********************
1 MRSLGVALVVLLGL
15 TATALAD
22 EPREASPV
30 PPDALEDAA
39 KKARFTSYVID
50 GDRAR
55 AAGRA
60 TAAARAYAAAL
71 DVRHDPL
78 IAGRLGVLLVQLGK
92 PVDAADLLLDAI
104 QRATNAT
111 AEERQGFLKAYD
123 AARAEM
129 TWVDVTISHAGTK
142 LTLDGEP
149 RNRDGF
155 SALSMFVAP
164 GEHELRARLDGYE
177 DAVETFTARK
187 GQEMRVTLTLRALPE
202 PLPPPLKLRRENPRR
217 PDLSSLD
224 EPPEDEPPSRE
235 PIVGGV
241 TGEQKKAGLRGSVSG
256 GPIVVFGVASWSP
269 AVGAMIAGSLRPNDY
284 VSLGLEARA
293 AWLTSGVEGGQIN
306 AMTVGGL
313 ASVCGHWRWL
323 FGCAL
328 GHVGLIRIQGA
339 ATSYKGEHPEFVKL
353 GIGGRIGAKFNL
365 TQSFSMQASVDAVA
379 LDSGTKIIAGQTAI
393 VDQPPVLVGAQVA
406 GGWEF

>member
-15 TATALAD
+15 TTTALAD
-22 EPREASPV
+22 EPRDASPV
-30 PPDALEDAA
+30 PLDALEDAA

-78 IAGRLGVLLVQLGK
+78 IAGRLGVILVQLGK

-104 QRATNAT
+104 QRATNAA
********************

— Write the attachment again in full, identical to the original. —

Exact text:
1 MRSLGVALVVLLGL
15 TATALAD
22 EPREASPV
30 PPDALEDAA
39 KKARFTSYVID
50 GDRAR
55 AAGRA
60 TAAARAYAAAL
71 DVRHDPL
78 IAGRLGVLLVQLGK
92 PVDAADLLLDAI
104 QRATNAT
111 AEERQGFLKAYD
123 AARAEM
129 TWVDVTISHAGTK
142 LTLDGEP
149 RNRDGF
155 SALSMFVAP
164 GEHELRARLDGYE
177 DAVETFTARK
187 GQEMRVTLTLRALPE
202 PLPPPLKLRRENPRR
217 PDLSSLD
224 EPPEDEPPSRE
235 PIVGGV
241 TGEQKKAGLRGSVSG
256 GPIVVFGVASWSP
269 AVGAMIAGSLRPNDY
284 VSLGLEARA
293 AWLTSGVEGGQIN
306 AMTVGGL
313 ASVCGHWRWL
323 FGCAL
328 GHVGLIRIQGA
339 ATSYKGEHPEFVKL
353 GIGGRIGAKFNL
365 TQSFSMQASVDAVA
379 LDSGTKIIAGQTAI
393 VDQPPVLVGAQVA
406 GGWEF

>member
-15 TATALAD
+15 TTTALAD
-22 EPREASPV
+22 EPRDASPV
-30 PPDALEDAA
+30 PLDALEDAA

-78 IAGRLGVLLVQLGK
+78 IAGRLGVILVQLGK

-104 QRATNAT
+104 QRATNAA